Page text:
Perhaps Hardwick did realize it because after a quick ellipsis, Bishop noted that she and Harriett “went off by boat to N.Y. the 1st of the month,” leaving Lowell to go “off to Argentina for four days, supposedly — on the verge of a breakdown.” As one might expect, in such a state, Lowell “wouldn’t listen to anyone at that point.” Barely arrived in Argentina, the inevitable happened: “Of course he went to pieces.”

It was left to Bishop “to call in the U S embassy, etc — his doctor in N.Y. (fortunately we remembered the name).” Those who did the hands-on, managed to get him “locked up in a sanatarium [sic] in Buenos Aires” Bishop reported that “the latest idea is to send him back to NY on a U S Army plane — the airlines won’t take anyone in that condition, of course.” As Bishop was typing her letter, she noted that she was “expecting to hear from the Embassy here at any minute.”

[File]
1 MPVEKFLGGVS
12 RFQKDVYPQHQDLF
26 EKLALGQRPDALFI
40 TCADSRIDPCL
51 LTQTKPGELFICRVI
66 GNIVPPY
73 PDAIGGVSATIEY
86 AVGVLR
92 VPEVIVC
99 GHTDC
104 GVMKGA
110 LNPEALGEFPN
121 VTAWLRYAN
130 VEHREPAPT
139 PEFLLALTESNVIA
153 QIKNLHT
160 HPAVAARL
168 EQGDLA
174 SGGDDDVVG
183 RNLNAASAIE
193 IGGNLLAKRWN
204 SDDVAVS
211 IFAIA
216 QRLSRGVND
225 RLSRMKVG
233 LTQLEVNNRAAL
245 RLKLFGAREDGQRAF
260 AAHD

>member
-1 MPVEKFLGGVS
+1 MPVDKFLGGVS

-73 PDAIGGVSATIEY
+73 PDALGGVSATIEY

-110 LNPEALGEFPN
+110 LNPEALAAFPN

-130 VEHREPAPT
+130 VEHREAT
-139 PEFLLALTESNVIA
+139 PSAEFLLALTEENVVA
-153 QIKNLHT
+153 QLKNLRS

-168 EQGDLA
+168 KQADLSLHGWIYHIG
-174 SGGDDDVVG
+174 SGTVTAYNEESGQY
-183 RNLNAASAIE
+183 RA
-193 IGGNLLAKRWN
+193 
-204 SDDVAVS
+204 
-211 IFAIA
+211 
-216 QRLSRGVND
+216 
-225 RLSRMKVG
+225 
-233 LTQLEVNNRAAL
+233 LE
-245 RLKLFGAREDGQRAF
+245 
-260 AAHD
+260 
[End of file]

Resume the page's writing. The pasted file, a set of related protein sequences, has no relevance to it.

Bishop’s summary terms for this situation were “an awful mess and an awful strain.” She told her aunt that she wouldn’t “feel much better until I know he’s back in N.Y. in a hospital there and with his own doctor.” As problematic as Lowell was, Bishop, perhaps unkindly, though perhaps understandably given the circumstances, observed: “I really think his wife is as crazy as he is” — or worse, in her view. Lowell was “perfectly sane most of the time and behaves sensibly, etc.” Elizabeth Hardwick, on the other hand, in Bishop’s opinion, was “just sort of crazy all the time!” She had to ask again, incredulity bursting forth, “How could she go off and leave him here?”